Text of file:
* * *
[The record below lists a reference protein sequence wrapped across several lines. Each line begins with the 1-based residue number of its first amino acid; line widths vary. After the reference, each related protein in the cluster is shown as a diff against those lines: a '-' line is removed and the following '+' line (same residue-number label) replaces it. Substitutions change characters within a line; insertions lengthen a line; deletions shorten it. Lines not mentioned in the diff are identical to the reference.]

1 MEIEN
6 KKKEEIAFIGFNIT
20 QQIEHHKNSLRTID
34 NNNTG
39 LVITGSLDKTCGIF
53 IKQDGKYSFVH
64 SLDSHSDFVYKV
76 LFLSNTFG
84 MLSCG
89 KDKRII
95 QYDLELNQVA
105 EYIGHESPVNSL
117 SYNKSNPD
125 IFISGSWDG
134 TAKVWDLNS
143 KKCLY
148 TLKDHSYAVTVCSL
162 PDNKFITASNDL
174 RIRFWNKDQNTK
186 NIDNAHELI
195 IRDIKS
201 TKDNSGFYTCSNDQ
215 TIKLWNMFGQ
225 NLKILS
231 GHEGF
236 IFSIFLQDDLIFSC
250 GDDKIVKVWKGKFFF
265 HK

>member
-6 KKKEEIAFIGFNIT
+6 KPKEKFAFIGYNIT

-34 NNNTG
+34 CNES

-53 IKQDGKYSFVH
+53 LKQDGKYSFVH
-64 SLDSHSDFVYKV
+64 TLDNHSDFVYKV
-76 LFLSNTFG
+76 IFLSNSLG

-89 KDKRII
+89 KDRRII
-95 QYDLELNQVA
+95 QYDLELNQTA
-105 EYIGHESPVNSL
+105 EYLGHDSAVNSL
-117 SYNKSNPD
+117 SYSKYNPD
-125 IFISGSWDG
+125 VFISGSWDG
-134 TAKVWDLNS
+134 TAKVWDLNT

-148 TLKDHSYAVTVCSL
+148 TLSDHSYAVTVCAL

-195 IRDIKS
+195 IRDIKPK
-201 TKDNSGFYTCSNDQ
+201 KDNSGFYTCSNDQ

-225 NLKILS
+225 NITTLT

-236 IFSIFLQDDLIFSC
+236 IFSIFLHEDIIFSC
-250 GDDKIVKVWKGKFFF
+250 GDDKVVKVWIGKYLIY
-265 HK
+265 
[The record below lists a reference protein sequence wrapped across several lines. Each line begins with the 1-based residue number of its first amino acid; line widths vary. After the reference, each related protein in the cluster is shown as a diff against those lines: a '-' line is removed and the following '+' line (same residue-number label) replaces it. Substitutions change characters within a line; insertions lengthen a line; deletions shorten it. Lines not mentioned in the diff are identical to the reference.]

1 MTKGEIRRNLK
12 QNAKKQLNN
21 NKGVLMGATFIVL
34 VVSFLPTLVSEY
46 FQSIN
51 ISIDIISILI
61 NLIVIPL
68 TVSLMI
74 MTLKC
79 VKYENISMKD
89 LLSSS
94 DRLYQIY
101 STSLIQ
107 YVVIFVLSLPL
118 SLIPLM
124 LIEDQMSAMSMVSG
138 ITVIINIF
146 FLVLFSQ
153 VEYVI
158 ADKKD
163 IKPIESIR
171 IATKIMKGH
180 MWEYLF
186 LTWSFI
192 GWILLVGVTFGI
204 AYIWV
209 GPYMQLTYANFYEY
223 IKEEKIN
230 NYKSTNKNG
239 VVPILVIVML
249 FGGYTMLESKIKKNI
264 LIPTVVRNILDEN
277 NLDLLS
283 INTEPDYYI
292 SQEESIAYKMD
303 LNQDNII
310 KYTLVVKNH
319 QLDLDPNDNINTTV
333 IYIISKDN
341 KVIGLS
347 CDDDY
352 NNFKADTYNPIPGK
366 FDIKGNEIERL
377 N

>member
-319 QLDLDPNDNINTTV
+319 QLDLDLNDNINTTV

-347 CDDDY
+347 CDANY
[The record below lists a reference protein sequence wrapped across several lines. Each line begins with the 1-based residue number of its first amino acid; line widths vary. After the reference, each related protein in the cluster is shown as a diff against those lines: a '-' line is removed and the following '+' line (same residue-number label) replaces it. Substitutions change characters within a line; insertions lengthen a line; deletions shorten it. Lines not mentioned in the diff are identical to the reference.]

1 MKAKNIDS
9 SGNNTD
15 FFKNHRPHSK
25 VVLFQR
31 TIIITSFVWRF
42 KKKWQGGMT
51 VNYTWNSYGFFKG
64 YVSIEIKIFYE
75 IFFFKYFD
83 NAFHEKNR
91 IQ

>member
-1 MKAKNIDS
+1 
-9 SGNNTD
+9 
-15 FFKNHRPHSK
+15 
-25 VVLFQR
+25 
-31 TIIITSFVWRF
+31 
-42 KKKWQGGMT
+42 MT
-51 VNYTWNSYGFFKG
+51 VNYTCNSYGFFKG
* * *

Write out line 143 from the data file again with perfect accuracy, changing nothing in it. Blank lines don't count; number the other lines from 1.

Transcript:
+51 VNYTCNSYGFFKG